Thus, changes in property forms often only mean that a different set of owners can extract income from an activity, not that you get better production at a lower cost, and the tax-paying public confronts more costs than they had before, simply because there are now more intermediaries than there were before, not less, and these intermediaries imply less accountability, not more. Obviously, you cannot solve profound organisational problems simply by means of changing property relations. 

In this regard, Jan Toporowski remarks significantly:

"When the entrepreneur becomes the serf of the financier, and directs capital which is no longer his own, his inclination to expand the productive capacity in his charge comes into direct conflict with the prudent husbandry of the capital. In this way, the invigoration of finance gives rise to the enervation of industry." (The economics of the financial markets and the 1987 crash, p. 149).

That is one of the central problems of capitalism in our time - the paradox is that, while capital markets have ballooned, the total level of productive fixed investment remains rather stagnant. This is a result of a combination of causes to which I have referred before on OPE-L, but Toporowski highlights specifically the structure of modern capital finance. Large and efficient capital markets were supposed to boost economic growth, but in fact on the whole they do not, except in some newly industrialising countries. In reality, US manufacturing for example has declined in scope, rather than increased. What capital markets boost, is the trade in already existing assets of all kinds.

Nothing would be easier for a socialist than to harp about "democratic decisionmaking" as a cure for the social malaise, but in reality democratic decisionmaking might create an even more convoluted and less efficient management process, in which the majority oppresses the minority, since it does not address the structure of property relations and entitlements to assets, goods and services. To put it bluntly, you may just get a whole lot more people meddling in other people's business, rather than a society in which people are better equipped to take responsibility for their own lives and each other.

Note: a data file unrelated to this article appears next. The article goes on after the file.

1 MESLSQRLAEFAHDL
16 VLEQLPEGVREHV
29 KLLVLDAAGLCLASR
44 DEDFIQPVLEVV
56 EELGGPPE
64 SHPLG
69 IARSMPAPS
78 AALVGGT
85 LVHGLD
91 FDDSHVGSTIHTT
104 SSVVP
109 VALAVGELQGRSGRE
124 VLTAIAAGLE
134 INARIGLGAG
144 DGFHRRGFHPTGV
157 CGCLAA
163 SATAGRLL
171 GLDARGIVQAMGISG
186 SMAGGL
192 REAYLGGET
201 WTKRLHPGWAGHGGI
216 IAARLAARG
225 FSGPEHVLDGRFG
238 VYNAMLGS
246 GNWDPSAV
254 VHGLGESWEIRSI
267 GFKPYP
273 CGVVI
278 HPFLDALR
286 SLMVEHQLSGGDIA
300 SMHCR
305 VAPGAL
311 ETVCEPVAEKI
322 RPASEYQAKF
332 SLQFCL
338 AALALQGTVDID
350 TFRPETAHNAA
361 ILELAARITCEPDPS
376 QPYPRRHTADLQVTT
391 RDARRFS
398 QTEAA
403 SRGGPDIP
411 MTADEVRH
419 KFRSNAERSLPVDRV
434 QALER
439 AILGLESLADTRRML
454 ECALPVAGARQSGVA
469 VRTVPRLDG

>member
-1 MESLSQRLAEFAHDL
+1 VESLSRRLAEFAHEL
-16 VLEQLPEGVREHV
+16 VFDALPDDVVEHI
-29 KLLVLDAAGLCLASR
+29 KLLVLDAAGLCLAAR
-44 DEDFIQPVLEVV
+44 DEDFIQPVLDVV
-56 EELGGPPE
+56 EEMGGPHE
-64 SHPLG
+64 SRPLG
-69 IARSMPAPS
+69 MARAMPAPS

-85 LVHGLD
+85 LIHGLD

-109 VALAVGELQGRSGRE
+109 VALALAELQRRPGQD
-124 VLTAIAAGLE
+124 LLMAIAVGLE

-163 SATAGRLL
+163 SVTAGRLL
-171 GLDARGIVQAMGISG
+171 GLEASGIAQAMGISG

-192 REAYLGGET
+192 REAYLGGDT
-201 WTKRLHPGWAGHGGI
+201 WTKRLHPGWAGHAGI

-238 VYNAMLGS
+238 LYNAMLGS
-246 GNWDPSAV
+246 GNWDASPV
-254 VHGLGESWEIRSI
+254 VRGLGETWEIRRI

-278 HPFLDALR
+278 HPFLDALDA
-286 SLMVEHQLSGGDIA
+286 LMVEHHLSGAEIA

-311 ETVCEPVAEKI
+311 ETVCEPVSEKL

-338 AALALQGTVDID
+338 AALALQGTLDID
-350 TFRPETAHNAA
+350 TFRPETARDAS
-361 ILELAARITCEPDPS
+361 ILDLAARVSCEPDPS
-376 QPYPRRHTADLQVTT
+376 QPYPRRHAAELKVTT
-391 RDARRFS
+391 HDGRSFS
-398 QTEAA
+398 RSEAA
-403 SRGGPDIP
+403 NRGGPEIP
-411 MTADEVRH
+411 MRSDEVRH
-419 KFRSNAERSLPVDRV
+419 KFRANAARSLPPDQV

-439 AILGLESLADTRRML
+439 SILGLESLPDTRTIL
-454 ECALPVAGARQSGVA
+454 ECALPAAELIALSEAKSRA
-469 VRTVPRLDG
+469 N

The real advantage a socialist economy has, is that in principle it is not limited to any particular property form, and therefore can flexibly adjust property forms to promote social goals, based on a clear morality about what is ultimately good for human beings. Nowadays there is no particular mystery about that. A socialist economy can indeed liberate the entrepreneur, by creating an entrepreneurial sector which allows the entrepreneur to do his own thing, within certain broad limits compatible with what is beneficial for society as a whole. I think this will happen in Cuba also, once they ditch certain Marxist-Leninist dogmas and focus more on the quality of people's lives, drop the fetish of state property, and deepen their humanistic understanding which is on the whole pretty good. Markets per se are not evil, as the Bolsheviks originally thought. They are evil only, if they obstruct human development and enrich a few, while impoverishing the many. You obviously cannot force anybody to be a socialist, but if people can see the benefits of a socialist policy for human relations, they will prefer socialist rule to the parasitic extraction of income without regard for their fellow human beings. "Regard for fellow human beings" is of course a topic full of ambiguities and niceties these days, but most people will prefer things like a good health system, a good education system, and acceptable working conditions and retirement provision to any "philosophy" world-refomers might dream up about it.